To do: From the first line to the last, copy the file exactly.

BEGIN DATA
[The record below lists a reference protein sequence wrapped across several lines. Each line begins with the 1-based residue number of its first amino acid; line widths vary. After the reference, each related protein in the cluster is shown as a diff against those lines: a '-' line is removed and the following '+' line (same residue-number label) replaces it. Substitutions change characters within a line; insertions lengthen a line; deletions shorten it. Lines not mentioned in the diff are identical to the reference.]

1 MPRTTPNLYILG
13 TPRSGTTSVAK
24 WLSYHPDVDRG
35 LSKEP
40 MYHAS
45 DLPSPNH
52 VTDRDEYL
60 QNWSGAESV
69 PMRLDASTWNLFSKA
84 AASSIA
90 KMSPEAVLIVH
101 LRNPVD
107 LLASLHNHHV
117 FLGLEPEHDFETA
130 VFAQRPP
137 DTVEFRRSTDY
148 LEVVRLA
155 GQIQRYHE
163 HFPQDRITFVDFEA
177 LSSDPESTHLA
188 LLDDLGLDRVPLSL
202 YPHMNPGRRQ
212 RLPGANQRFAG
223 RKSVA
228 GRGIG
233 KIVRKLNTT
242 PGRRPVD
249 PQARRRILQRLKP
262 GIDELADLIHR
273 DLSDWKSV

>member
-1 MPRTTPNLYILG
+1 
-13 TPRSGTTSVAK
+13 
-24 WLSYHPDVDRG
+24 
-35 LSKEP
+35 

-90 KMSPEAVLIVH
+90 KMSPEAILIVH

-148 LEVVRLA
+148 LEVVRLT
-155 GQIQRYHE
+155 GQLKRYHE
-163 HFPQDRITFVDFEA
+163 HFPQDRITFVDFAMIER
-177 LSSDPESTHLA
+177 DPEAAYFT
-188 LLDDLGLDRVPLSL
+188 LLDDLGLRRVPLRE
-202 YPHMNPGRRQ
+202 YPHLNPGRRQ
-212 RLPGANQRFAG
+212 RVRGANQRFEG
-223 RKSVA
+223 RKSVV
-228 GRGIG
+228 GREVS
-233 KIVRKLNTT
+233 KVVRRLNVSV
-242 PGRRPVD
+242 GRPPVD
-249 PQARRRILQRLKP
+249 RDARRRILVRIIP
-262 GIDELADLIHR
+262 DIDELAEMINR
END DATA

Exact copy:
[The record below lists a reference protein sequence wrapped across several lines. Each line begins with the 1-based residue number of its first amino acid; line widths vary. After the reference, each related protein in the cluster is shown as a diff against those lines: a '-' line is removed and the following '+' line (same residue-number label) replaces it. Substitutions change characters within a line; insertions lengthen a line; deletions shorten it. Lines not mentioned in the diff are identical to the reference.]

1 MPRTTPNLYILG
13 TPRSGTTSVAK
24 WLSYHPDVDRG
35 LSKEP
40 MYHAS
45 DLPSPNH
52 VTDRDEYL
60 QNWSGAESV
69 PMRLDASTWNLFSKA
84 AASSIA
90 KMSPEAVLIVH
101 LRNPVD
107 LLASLHNHHV
117 FLGLEPEHDFETA
130 VFAQRPP
137 DTVEFRRSTDY
148 LEVVRLA
155 GQIQRYHE
163 HFPQDRITFVDFEA
177 LSSDPESTHLA
188 LLDDLGLDRVPLSL
202 YPHMNPGRRQ
212 RLPGANQRFAG
223 RKSVA
228 GRGIG
233 KIVRKLNTT
242 PGRRPVD
249 PQARRRILQRLKP
262 GIDELADLIHR
273 DLSDWKSV

>member
-1 MPRTTPNLYILG
+1 
-13 TPRSGTTSVAK
+13 
-24 WLSYHPDVDRG
+24 
-35 LSKEP
+35 

-90 KMSPEAVLIVH
+90 KMSPEAILIVH

-148 LEVVRLA
+148 LEVVRLT
-155 GQIQRYHE
+155 GQLKRYHE
-163 HFPQDRITFVDFEA
+163 HFPQDRITFVDFAMIER
-177 LSSDPESTHLA
+177 DPEAAYFT
-188 LLDDLGLDRVPLSL
+188 LLDDLGLRRVPLRE
-202 YPHMNPGRRQ
+202 YPHLNPGRRQ
-212 RLPGANQRFAG
+212 RVRGANQRFEG
-223 RKSVA
+223 RKSVV
-228 GRGIG
+228 GREVS
-233 KIVRKLNTT
+233 KVVRRLNVSV
-242 PGRRPVD
+242 GRPPVD
-249 PQARRRILQRLKP
+249 RDARRRILVRIIP
-262 GIDELADLIHR
+262 DIDELAEMINR